Sheep Sorrel (Rumex Acetosella)
I recently found this lush patch of Sheep Sorrel, a common weed that is usually voted the most delicious edible during my Foraging Workshops, with even kids enjoying it. You only need to eat one tiny leaf to set your tastebuds off, with a tart, astringent, lemony taste, similar to a sour-apple flavor.
Part of the Polygonaceae (Buckwheat family), in the Rumex species (like Dock). Sheep Sorrel is also known as Field Sorrel or Sour-weed, latin name Rumex acetosella / Acetosella vulgaris.
As the name suggests, sorrel, stemming from the French word ‘surele’ means sour, and the Italian ‘acetosa’ means vinegary. This plant is definitely sour & vinegary tasting.
Sorrels have been eaten by humans for over 4,000 years, and is one of the most common wild plants growing in grasslands in Europe & Asia.
Ancient Romans, Greeks, and others have been adding this to dishes for it's amazing flavor & also medicinal properties for centuries. It was well regarded by King Henry VIII until French Sorrel (Rumex scutatus) was introduced & became more popular with it's much larger leaves.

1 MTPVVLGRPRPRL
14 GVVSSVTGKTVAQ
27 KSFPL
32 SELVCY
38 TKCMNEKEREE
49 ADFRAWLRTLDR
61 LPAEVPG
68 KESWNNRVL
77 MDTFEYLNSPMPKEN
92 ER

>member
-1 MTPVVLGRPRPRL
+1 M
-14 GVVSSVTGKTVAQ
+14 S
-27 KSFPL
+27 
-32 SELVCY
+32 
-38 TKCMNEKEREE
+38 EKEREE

Boasting a sour, acidic, slightly bitter flavor & tart lemony flavor, it gives a sharp hit to any dish. Try nibbling a leaf next time you spot it for a thirst quenching kick.
Use a small amount of the succulent above ground parts raw in salads, add to pestos, dips, salad dressings, for it's sharp flavor. Otherwise you can add to soups and stews (it looses some tartness when cooked). It's an excellent with fish. Available Spring to Autumn.
High in Vitamin C with cooling, astringent, diuretic & mildly laxative properties. It can be drunk as an infusion to relieve fevers & quench thirst, or as a gargle for mouth ulcers.
Rumex Acetosella has some pretty incredible claims to fame. It's reported as the most potent antioxidant herbs known. It's become well known as one of the main ingredients in 'Essiac', a formula created by the Ojibwa tribe of Native Americans in Canada in 1922 to treat cancers.
Also reported to have anticancer, anti-inflammatory, antibacterial and antioxidant properties. That's some pretty impressive claims from this tiny, very common & abundant weed.
Do note that the Rumex family Sorrel is high in oxalates eat in moderation.
Unfortunately this plant (like many in the Rumex family) invades native areas and displaces native plants, by creating dense carpets on bare ground, thereby reducing grazing capacity. The abundance of this plant Indicates that the soil is very low in calcium and phosphate & high in potassium & magnesium.